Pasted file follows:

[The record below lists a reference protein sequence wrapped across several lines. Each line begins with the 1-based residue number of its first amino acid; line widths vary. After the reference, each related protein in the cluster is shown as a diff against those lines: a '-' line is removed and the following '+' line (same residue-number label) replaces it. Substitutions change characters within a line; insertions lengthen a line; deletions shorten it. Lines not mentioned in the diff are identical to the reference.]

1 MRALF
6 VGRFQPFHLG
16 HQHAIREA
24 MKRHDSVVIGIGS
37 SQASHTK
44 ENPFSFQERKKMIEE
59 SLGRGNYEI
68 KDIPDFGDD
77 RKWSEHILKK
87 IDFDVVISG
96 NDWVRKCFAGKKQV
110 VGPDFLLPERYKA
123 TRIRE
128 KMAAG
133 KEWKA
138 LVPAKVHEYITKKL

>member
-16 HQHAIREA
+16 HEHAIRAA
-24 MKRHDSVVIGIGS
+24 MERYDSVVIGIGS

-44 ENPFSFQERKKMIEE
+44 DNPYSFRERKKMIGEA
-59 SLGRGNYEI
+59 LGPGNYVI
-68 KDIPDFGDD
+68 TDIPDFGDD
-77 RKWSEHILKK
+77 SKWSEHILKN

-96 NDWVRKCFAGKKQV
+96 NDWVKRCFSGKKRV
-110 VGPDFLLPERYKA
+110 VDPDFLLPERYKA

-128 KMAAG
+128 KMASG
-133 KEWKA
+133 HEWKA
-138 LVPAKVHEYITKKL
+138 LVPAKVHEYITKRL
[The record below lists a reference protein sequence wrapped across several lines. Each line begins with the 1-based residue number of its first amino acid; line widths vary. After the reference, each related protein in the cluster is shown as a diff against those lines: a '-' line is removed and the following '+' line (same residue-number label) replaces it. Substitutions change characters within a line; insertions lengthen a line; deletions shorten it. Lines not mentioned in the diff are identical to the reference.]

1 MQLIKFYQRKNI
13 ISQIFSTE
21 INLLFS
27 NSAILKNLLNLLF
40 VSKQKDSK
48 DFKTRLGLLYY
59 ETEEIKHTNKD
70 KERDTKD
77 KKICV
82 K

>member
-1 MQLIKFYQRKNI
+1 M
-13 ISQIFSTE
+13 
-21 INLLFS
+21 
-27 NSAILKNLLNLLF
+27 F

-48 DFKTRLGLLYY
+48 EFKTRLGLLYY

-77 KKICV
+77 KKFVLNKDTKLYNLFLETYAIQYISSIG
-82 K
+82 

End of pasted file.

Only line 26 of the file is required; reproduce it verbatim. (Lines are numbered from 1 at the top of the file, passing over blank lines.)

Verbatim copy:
+59 LGPGNYVI